Many cultures and religions in South Africa ascribe to the healing power of water. In the traditional view of the Ngunis, people with psychological problems as well as those bewitched are ‘inhabited’ by animals. Patients would be steamed and a cloth with hot water would be used to ‘beat out’ the animals. Seawater is prized, especially by those living inland, for its healing capabilities. Children travelling on school outings to resort towns such as Durban have been known to fill bottles with seawater to take back home. Followers of the ZCC have a very special ‘water place’ at Haenertspruit, in Limpopo, where the water has been blessed by a ZCC religious leader. It is believed that water from this slow-moving river can help to discard bad things people might be saying about you.
Early southern African cultures and water sources
Historically, communities lived very close to the rivers without any need for large-scale storage of water. In pre-colonial times, water from rivers, springs and fountains was generally free for anyone to use. In times of drought, rather than store water or seek ways to increase water supply, communities would drastically reduce their water consumption. Colonial records remark on how little the Tswana-speaking tribes of the dry northern areas of South Africa would drink in times of need. This extra special bond between ancient people of southern Africa and water has long been realised.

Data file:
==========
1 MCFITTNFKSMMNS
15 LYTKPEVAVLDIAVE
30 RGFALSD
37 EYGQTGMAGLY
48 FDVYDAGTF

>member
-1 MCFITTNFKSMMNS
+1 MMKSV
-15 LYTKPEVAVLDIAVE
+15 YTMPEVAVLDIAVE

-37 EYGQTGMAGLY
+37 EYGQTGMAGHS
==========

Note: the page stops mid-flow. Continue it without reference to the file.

According to University of the North West Professor Johann Tempelhoff, South Africa’s leading water historian and keynote speaker at the WRC Dialogue on 28 September, “The first glimpse is of the Late Stone Age people, the San, who were remarkable water workers, were resilient in a southern Africa that started drying up about 5 millennia ago.” In the rainless areas inhabited by the San, every drop of moisture was savoured, and over hundreds of years the San developed an intimate knowledge of the weather, the climate and the natural world they depended on. Life centred on the limited water points, and rain was revered, playing an important role in San folklore.